Time flow

It’s come around astonishingly quickly, this weekend. Right now I’m in a small western town, settled into a cheap but comfortable hotel, getting ready for the counselling residential to start tomorrow. I knew it would come around quick, but the fast passage of time when it happens never fails to surprise me. I haven’t gotten used to the fact that time is always passing, even though I’ve seen the days slip by at a phenomenal rate. At the beginning of the week I was dreading the days I had to get through at the office, wishing it was over so I could say I was on holiday. I already had full knowledge of how soon the holiday would come, how it would get to today and I’d feel like the week had passed in a flash, but I still had that dread, as if this might be a slower week than usual. That’s the critical misjudgement that my anxiety feeds off – the inability to judge time properly when something’s in my way.

Yet there’s evidence that it is getting better. My dread at the beginning of the week wasn’t as bad as it used to be. I’ve spent so much time practising mindfulness that I know it’s me getting in my own way, that when I feel that fear it’s just resistance to the inevitable thing that’s coming. I can see that the link between fear and time in my life is definitive. This is how it works: nearly every day since I was a child I have woken up fearing something in the near future. I may want to put the arrival of that thing off as much as possible, yet at the same time, I want time to hurry up so I can get to the far future where the thing is no longer a problem. It’s a battle I can’t win, this battle with time, with myself. With mindfulness I put a space around the whole thing and let life carry on flowing as it would anyway.

The town I’m in is nicer than I thought it would be. It’s the sort of small English town that people from my part of the world wouldn’t think of visiting unless they had to. Which makes its charm all the more surprising. You wouldn’t think somewhere that’s mainly known for business headquarters could be picturesque, but its cobbled central streets, its winding river and its pretty church certainly all fit that description. As with all English towns, its high street is full of the same recognisable chains that you find everywhere – I don’t know any other country in the world that sees the dominance of such a small number of brands in all its towns and cities. But I’ve never minded the chains, and unlike many, I don’t think the homogenisation of the high street has ruined it, yet. The place maintains its charming village-y character nonetheless. I like it.


I experienced a mood wobble during an afternoon stroll through the park. I’d just finished When Breath Becomes Air, which is quite possibly the saddest book ever written. I had such a big lump in my throat, I felt like crying as I started to think sad thoughts about mum, who’s on holiday from work at the moment and spending her entire day at home, watching TV. When reading a book about death it’s probably natural to think about mortality, the elephant in everyone’s room, so I had that at the forefront of my mind when I remembered how mum is spending her week, and how she will probably spend the rest of her life after retirement. Her life is shrinking in front of my eyes; after the sickness last week I can’t even say that she’s still in full health.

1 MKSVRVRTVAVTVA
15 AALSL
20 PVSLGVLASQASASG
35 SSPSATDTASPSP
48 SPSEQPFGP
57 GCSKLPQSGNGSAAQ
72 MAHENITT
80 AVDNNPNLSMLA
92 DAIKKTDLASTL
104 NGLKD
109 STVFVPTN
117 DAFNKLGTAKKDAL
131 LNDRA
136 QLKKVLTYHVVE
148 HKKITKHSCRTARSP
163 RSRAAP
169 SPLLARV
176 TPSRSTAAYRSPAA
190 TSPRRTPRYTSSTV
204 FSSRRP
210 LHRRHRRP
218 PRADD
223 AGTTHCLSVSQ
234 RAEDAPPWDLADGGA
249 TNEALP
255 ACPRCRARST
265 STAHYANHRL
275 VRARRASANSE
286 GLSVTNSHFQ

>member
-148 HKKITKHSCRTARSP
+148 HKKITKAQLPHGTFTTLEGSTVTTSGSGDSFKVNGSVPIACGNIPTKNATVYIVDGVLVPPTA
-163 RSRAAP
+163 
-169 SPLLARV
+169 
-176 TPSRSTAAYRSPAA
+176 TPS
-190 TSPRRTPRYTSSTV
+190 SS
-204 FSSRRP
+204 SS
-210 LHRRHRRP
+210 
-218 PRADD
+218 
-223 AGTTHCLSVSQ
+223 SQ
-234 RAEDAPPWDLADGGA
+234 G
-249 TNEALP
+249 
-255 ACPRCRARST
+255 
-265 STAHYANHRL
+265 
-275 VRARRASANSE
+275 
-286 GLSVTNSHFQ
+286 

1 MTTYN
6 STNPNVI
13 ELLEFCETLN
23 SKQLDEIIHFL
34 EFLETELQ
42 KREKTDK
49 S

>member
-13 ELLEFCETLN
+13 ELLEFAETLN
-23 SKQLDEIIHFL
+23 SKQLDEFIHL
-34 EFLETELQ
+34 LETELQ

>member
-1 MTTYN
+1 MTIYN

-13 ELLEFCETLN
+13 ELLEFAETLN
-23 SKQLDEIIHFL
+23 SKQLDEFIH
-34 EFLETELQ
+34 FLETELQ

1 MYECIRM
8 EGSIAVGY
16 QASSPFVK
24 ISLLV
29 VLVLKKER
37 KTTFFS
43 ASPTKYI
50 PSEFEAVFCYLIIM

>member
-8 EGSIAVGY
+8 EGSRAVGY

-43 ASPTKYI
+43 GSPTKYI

Having spent the past six or seven years worrying about her ageing, I’m having to try and make peace with it, because there’s no other way of living with it. I think today may just be a bump in the road. I’m about to be away from home for the next two weeks, I can’t help worrying about her more than usual, since she’s back there on her own. I can’t help feeling guilty for leaving her without company. She probably won’t speak to anyone until she returns to work in a couple of weeks. Of course I didn’t think of that when I booked all this time away, I was just thinking about myself. What can I do about it now? Phone her every few days? Yes, and not much else. We’re stuck for other options.

I can only walk around this bump and keep practicing the acceptance that I’ve been trying to practice for years. My mood improved when I got back to the hotel and remembered to breathe. That’s all I can do. Gradually I’ve remembered that she has made her choices, this is how she wants to live. She is getting old, her days are numbered just like everyone else’s, just like mine: that is a fact that nobody can change. Breathe, and it will be fine anyway.

Not so many years ago I’d have crashed into a bottomless well of fear and anger over this. The underlying anxiety that sits there every day of my life was much more volatile until recently; anything like this would set off the explosion in my head that was always waiting to happen. Today I notice that I’m no longer so fragile. I can call today a bump, rather than a disaster. I can let the time pass freely and welcome tomorrow, when I’ll be another day closer to the inevitable. As a wise woman once said, all shall be well, and all shall be well, and all manner of things shall be well.


One thought on “Time flow

Leave a Reply

Fill in your details below or click an icon to log in:

WordPress.com Logo

You are commenting using your WordPress.com account. Log Out / Change )

Twitter picture

You are commenting using your Twitter account. Log Out / Change )

Facebook photo

You are commenting using your Facebook account. Log Out / Change )

Google+ photo

You are commenting using your Google+ account. Log Out / Change )

Connecting to %s